The Southwestern Historical Quarterly, Volume 62, July 1958 - April, 1959 Page: 405
is almost no single point about the Alamo upon which the testimony
of the few survivors does not disagree.
All of which leads the reviewer to conclude, and he is sure
Mr. Tinkle will agree, that there is still plenty of room for a
scholarly history of the Alamo tragedy, complete with maps and
luster rolls. JAMES L. NICHOLS
Stephen H. Austin State College
Madstones and Twisters. Edited by Mody C. Boatright, Wilson
M. Hudson, and Allen Maxwell. Dallas (Southern Method-
ist University Press), Texas Folklore Society Publications,
No. XXVIII, 1958. Pp. 169. $4.00.
This volume, which takes its name from two articles in the
miscellany, represents another significant step by members of the
Texas Folklore Society in collecting and preserving the lore of
Texas and the Southwest. Generally, articles in the book may be
classified as collections of tales, scholarly studies, and family
In his "Madstones and Hydrophobia Skunks," J. Frank Dobie
recounts stories illustrating the antiquity and properties of the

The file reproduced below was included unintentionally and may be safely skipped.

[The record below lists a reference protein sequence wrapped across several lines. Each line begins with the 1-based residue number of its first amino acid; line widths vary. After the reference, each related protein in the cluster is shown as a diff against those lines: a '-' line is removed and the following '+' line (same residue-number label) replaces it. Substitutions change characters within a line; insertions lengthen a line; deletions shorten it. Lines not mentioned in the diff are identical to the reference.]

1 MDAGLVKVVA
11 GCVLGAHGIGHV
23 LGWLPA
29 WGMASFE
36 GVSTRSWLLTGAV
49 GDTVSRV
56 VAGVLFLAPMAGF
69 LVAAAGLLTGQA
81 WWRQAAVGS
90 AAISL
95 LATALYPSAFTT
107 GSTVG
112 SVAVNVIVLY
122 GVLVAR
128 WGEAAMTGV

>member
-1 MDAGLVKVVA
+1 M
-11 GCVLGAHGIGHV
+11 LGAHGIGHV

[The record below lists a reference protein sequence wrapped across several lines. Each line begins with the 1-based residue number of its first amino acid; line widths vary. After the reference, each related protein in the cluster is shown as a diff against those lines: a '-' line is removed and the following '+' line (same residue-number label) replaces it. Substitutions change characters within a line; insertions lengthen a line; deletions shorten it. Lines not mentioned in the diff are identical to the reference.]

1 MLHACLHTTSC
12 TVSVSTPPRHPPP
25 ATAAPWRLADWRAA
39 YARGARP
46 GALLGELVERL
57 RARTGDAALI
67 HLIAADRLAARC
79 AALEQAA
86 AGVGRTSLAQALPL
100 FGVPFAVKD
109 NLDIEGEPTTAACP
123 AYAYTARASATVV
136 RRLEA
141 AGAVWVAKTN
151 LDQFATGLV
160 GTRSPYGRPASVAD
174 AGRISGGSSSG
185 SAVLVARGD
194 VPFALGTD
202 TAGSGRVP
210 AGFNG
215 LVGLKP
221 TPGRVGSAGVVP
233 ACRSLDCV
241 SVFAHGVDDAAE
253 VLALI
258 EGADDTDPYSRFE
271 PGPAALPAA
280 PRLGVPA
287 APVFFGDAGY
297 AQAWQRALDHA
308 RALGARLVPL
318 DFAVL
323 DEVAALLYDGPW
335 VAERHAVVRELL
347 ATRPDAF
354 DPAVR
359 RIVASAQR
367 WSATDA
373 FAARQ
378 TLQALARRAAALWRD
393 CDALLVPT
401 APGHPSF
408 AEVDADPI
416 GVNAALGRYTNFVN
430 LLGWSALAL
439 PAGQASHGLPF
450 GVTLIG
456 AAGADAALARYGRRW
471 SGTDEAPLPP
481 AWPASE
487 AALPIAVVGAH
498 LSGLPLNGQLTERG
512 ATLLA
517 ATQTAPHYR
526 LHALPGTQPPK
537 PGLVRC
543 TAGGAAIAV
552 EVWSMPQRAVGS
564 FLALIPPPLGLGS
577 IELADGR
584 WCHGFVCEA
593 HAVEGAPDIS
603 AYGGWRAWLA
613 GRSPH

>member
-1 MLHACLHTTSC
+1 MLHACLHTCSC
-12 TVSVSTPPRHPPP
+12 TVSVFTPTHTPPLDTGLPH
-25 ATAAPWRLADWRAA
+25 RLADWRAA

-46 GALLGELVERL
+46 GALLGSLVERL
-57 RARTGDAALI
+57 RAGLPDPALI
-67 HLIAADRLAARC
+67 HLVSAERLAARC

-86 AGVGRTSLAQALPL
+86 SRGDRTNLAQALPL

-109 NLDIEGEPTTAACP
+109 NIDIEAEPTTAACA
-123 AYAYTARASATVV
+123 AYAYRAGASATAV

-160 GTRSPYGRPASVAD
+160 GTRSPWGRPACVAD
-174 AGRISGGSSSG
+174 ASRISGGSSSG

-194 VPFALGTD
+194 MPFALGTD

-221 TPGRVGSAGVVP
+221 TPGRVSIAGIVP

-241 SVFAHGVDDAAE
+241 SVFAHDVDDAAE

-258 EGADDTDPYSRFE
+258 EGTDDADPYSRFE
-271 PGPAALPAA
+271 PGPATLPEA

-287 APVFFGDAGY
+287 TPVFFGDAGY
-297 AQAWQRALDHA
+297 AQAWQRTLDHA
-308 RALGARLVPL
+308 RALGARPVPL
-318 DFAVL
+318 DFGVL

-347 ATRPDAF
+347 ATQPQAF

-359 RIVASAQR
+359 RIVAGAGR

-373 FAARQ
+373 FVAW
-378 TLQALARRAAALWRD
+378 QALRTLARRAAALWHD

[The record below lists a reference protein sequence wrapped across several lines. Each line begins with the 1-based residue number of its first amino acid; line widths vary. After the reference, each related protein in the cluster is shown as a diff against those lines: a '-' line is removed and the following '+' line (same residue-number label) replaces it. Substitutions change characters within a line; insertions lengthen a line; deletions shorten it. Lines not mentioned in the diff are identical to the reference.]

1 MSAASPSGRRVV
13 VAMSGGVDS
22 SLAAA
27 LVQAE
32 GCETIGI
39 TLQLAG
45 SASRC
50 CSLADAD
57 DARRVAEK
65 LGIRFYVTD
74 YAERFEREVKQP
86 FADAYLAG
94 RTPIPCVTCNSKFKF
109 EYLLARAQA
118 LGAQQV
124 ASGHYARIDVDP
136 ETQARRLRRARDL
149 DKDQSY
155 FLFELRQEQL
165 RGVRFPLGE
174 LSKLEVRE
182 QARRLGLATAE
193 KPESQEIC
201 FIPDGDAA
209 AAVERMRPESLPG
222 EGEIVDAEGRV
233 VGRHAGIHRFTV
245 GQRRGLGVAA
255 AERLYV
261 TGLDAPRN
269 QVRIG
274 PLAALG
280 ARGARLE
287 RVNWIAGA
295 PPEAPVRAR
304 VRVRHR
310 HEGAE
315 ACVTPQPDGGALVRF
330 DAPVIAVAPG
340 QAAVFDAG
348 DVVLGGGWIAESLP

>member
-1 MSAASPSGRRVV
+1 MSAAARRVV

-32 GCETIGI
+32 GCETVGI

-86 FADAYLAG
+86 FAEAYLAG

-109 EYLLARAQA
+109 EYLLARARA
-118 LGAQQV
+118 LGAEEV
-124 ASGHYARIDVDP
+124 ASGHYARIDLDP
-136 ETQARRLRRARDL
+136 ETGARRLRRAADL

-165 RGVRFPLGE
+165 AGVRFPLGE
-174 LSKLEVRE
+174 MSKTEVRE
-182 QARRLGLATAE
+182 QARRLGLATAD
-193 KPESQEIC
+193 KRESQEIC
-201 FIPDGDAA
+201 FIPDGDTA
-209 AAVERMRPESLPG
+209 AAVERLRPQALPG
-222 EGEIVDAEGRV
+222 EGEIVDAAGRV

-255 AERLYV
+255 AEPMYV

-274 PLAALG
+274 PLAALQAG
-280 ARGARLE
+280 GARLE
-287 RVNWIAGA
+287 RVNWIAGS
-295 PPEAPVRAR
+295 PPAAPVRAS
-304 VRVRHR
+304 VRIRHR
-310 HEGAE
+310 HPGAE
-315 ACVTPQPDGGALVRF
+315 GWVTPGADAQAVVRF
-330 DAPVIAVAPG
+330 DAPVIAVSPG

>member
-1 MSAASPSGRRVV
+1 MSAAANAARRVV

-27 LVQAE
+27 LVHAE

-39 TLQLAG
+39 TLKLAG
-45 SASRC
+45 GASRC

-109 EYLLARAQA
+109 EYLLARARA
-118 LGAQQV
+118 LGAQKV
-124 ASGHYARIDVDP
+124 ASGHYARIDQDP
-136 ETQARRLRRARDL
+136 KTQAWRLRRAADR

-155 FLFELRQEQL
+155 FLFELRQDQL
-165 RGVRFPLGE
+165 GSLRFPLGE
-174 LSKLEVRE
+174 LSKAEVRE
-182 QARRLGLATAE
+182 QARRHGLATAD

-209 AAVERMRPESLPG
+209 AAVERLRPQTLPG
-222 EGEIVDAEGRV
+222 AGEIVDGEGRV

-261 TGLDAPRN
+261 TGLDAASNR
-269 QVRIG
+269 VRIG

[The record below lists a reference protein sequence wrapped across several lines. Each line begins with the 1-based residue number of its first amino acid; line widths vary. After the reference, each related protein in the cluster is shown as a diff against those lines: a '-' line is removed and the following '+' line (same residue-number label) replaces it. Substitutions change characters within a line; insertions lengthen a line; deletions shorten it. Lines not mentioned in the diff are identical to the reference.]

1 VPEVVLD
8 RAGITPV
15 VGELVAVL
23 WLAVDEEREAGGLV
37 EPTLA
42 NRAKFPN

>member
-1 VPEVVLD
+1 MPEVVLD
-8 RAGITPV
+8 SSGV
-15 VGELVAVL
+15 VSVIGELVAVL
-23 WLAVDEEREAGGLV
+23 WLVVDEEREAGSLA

madstone which was used to remove poison from human beings
bitten by mad dogs, skunks, and poisonous snakes. Flattened balls
of hair and moss calcified over so that they resembled stone, the
best madstones were found in the stomachs of animals, especially
deer, and were the only remedy for hydrophobia used in Europe
and on the American frontier until Pasteur's discoveries in the
188o's. On the Texas frontier skunks were most susceptible to
hydrophobia and bit more people than did other mad animals.
Howard C. Key's "Twister Tales" humorously recounts what
has happened to people, animals, and property during tornadoes.
Key's collection of tales demonstrates that the impossible is
common with twisters, such as blowing straws through posts,
picking chickens, and transporting people distances unharmed.
Some of the stories came from meteorologists who now seriously
record for study experiences of people who have survived twisters.
Among scholarly studies are Professor Reidar Christiansen's
address at a meeting of the Texas Folklore Society in which he,
professor emeritus of the University of Oslo, commented on his
Here’s what’s next.
Show all pages in this issue.
This issue can be searched. Note: Results may vary based on the legibility of text within the document.
Citing and Sharing
Basic information for referencing this web page. We also provide extended guidance on usage rights, references, copying or embedding.
Reference the current page of this Periodical.
Texas State Historical Association. The Southwestern Historical Quarterly, Volume 62, July 1958 - April, 1959, periodical, 1959; Austin, Texas. (texashistory.unt.edu/ark:/67531/metapth101173/m1/474/ocr/: accessed December 4, 2016), University of North Texas Libraries, The Portal to Texas History, texashistory.unt.edu; crediting Texas State Historical Association.